cultural perspective. This outcome will be approached from 1) a social justice perspective
(aboriginal rights vs. modern societal mores and fisheries management) and 2) a technological
development perspective ( For example prior to our knowledge of the problem of introduced
species practices thought to be benign were responsible for altering entire ecosystems).
Purple text shows places where specific course information must be filled in. Red text provides
explanatory notes to the instructor which should be deleted before using the syllabus. Blue explanations
above may be rephrased by the individual instructor to reflect the specific approach in that section.
Student Learning Outcomes for MARS 1500 Marine Biology and the Global Oceans
By the end of this course students with 1) sufficient mental faculties (see last page), 2) proper
preparation, 3) adequate time, and 4) honest effort are expected to:
Describe the scientific method and employ it to distinguish between scientific and pseudoscientific arguments.
Be familiar with the major marine biomes and the important physical and chemical conditions
impacting their inhabitants
Discuss the physical and biological factors that can influence the distribution and abundance of
marine species
Describe community dominants and keystone species from major ecosystems of the worlds
Compare mixing processes in the oceans and atmosphere and relate how anthropogenic inputs
to those systems over various time scales
Describe how coastal development can impact both coastal and oceanic marine populations and
how these impacts can affect economies of indigenous populations.
Discuss the impacts of fossil fuel burning on marine species distributions and abundances
through changes in global temperature and carbon chemistry of seawater.
Examine how depletion of great whale stocks has impacted deep-sea communities, other
cetacean species, pinnipeds, and their prey populations.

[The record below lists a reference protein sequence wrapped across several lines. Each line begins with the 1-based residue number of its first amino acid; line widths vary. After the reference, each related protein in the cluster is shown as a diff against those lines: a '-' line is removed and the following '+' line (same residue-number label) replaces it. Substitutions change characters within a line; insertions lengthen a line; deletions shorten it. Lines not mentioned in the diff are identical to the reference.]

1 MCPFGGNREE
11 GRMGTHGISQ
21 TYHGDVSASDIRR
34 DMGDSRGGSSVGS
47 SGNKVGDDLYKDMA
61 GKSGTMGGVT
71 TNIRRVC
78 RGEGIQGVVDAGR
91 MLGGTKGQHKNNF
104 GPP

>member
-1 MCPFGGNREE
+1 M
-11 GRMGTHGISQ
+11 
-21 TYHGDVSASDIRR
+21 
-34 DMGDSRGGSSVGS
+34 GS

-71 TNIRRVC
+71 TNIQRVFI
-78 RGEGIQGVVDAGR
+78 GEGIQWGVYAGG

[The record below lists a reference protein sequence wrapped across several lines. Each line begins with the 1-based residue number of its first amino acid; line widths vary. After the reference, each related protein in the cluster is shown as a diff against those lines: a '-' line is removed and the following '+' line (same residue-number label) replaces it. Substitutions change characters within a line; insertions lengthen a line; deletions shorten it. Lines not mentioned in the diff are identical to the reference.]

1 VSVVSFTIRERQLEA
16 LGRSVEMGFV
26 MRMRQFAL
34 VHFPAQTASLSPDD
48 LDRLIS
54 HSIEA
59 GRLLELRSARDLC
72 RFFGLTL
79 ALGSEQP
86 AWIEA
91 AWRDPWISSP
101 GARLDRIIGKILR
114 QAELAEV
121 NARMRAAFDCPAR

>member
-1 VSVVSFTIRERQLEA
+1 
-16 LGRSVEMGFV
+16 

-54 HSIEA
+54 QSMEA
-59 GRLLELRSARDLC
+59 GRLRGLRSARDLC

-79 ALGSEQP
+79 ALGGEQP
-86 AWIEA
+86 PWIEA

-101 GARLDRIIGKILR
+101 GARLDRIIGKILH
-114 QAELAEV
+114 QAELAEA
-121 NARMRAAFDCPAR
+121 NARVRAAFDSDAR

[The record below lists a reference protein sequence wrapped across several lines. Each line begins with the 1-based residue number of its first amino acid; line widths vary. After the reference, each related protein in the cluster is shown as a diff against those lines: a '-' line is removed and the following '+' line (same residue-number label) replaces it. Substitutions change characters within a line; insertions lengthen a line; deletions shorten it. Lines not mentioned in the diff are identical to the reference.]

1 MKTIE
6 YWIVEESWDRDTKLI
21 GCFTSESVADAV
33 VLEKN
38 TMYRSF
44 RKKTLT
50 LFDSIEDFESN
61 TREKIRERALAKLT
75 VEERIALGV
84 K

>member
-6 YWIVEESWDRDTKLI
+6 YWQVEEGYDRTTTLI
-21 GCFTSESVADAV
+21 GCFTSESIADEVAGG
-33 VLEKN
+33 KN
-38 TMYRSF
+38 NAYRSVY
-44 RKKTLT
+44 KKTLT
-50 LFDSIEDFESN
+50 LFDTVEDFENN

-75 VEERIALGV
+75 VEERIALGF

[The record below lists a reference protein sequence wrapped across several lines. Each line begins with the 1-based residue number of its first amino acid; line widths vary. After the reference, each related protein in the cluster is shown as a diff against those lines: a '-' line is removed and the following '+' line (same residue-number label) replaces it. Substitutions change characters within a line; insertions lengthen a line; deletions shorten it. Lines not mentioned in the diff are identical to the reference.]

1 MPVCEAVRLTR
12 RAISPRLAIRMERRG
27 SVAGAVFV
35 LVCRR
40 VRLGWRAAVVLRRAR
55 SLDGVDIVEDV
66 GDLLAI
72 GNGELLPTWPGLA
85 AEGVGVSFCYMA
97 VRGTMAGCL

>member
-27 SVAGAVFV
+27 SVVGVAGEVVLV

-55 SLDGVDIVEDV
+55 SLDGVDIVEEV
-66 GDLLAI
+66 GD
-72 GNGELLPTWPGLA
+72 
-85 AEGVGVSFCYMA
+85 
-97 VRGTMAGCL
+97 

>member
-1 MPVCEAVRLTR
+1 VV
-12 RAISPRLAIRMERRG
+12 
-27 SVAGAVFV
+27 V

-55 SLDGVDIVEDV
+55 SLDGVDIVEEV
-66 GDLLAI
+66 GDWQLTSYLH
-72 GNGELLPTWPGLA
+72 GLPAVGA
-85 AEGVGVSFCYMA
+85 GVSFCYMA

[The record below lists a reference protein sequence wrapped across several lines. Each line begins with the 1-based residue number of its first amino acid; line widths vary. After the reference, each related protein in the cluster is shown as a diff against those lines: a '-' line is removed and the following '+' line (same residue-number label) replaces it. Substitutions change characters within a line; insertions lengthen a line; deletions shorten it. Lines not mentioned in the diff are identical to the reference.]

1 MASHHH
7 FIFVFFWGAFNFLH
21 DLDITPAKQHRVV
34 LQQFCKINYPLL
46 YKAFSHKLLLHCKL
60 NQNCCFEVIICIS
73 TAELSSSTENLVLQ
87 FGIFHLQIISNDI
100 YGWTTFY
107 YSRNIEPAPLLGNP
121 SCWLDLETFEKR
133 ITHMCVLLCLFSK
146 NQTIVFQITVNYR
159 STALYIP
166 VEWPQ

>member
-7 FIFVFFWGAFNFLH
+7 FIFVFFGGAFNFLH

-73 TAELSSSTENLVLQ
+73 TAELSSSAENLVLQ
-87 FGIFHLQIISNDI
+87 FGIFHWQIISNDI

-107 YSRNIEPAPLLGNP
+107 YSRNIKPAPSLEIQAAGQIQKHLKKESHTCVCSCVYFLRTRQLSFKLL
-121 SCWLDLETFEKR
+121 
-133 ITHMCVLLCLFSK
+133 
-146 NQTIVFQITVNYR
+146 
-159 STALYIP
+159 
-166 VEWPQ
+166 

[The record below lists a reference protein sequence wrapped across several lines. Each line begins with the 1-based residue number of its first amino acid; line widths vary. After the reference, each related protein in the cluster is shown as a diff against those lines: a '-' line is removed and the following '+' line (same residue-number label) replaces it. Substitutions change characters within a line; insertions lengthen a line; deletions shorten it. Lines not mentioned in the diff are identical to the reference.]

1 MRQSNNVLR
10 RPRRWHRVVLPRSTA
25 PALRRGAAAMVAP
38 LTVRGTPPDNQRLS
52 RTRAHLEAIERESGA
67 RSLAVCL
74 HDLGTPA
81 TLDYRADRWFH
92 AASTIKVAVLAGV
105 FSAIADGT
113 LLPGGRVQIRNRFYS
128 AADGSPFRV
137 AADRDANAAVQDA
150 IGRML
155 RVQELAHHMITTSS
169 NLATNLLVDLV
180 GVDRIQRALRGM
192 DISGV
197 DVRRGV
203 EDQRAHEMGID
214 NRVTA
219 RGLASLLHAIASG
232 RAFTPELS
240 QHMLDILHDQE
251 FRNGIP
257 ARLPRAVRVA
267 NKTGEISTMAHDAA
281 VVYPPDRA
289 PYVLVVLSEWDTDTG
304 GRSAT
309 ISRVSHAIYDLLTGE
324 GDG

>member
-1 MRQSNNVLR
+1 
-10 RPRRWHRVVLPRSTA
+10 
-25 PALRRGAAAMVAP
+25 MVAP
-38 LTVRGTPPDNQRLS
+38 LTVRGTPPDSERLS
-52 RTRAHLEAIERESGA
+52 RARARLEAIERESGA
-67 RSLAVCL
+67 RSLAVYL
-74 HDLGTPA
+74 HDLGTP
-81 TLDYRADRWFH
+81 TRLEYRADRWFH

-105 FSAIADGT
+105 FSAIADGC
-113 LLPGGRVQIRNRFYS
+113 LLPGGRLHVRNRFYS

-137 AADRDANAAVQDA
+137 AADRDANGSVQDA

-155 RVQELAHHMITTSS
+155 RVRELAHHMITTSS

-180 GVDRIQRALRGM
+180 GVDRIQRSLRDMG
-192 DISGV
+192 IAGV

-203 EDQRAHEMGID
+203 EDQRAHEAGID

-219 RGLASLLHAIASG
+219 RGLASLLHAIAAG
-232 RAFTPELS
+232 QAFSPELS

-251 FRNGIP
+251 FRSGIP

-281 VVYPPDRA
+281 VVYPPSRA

Understand the benefits and costs of aquaculture in terms of its impacts on global economies,
global protein production, local environments, and local stakeholders in the marine
Identify and describe relevant international treaties regarding exploitation of the marine
Discuss the objectives of relevant environmental non-governmental organizations and to what
degree they base their objectives/arguments on robust scientific knowledge.
Compare historical and current fisheries practices and discuss the cultural and moral basis of
fishing rights claimed by indigenous peoples.
Student learning outcomes will be evaluated using in-class discussions, student presentations,
examinations which will include essay and short answer questions and other traditional types of
For the rest of these required syllabus items see the details in the faculty handbook. Delete this note
once the syllabus is complete. For online courses there are some additional requirements given at this
Texts List textbooks with ISBN’s and include this language as well
All textbook information (pricing, ISBN #, and e-books) for this course can be found on the HPU
Bookstore website:
If you have any questions regarding textbooks, please contact the HPU Bookstore at:
Or e-mail:
[email protected]
[email protected]
Assignments and mode of evaluation
Summary of important dates and deadlines (if the schedule is a separate document and due dates are
not given with the description of the assignments).
Class rules and policies (including regarding attendance, late work and academic dishonesty)
Schedule of events (may be attached separately)